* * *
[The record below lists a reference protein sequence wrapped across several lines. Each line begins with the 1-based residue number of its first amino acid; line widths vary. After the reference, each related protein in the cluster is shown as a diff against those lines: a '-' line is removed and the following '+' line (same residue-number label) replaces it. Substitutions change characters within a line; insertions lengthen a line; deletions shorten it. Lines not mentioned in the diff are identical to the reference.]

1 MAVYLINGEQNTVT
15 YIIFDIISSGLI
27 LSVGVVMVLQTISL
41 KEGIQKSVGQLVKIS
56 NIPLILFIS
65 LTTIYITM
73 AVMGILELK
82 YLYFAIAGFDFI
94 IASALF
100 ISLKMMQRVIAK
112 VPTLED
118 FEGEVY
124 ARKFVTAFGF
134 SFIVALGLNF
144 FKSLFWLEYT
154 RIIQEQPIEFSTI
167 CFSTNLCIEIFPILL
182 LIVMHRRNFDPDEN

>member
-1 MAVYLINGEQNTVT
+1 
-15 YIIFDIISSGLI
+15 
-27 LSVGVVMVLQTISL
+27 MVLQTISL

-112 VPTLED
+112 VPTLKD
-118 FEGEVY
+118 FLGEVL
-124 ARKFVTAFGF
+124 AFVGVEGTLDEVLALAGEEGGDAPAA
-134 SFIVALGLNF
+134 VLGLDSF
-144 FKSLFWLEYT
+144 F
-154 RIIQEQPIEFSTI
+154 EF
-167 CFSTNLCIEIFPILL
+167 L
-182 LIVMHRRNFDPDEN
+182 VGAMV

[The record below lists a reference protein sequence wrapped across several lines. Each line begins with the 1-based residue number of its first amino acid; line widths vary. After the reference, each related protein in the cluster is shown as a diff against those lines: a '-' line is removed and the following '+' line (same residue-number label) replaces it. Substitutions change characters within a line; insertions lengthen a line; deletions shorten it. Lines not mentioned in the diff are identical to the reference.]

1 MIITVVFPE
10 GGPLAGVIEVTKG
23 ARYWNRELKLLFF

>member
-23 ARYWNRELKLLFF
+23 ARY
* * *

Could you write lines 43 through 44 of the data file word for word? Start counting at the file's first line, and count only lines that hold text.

[The record below lists a reference protein sequence wrapped across several lines. Each line begins with the 1-based residue number of its first amino acid; line widths vary. After the reference, each related protein in the cluster is shown as a diff against those lines: a '-' line is removed and the following '+' line (same residue-number label) replaces it. Substitutions change characters within a line; insertions lengthen a line; deletions shorten it. Lines not mentioned in the diff are identical to the reference.]

1 MIITVVFPE